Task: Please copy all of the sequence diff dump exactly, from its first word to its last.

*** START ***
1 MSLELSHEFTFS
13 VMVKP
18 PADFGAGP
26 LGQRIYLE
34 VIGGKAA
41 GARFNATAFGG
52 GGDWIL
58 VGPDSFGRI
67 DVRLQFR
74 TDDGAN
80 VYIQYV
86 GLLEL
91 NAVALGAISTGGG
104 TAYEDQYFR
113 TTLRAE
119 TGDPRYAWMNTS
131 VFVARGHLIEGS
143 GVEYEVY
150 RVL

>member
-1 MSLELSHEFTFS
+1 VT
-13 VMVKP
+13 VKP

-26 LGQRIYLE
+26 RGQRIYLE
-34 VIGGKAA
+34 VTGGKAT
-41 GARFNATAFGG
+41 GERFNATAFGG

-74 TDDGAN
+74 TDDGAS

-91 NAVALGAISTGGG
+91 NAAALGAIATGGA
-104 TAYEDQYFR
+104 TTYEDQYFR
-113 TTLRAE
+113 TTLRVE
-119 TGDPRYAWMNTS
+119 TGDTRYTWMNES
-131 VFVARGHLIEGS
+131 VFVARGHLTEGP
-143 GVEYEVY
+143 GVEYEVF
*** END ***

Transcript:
1 MSLELSHEFTFS
13 VMVKP
18 PADFGAGP
26 LGQRIYLE
34 VIGGKAA
41 GARFNATAFGG
52 GGDWIL
58 VGPDSFGRI
67 DVRLQFR
74 TDDGAN
80 VYIQYV
86 GLLEL
91 NAVALGAISTGGG
104 TAYEDQYFR
113 TTLRAE
119 TGDPRYAWMNTS
131 VFVARGHLIEGS
143 GVEYEVY
150 RVL

>member
-1 MSLELSHEFTFS
+1 VT
-13 VMVKP
+13 VKP

-26 LGQRIYLE
+26 RGQRIYLE
-34 VIGGKAA
+34 VTGGKAT
-41 GARFNATAFGG
+41 GERFNATAFGG

-74 TDDGAN
+74 TDDGAS

-91 NAVALGAISTGGG
+91 NAAALGAIATGGA
-104 TAYEDQYFR
+104 TTYEDQYFR
-113 TTLRAE
+113 TTLRVE
-119 TGDPRYAWMNTS
+119 TGDTRYTWMNES
-131 VFVARGHLIEGS
+131 VFVARGHLTEGP
-143 GVEYEVY
+143 GVEYEVF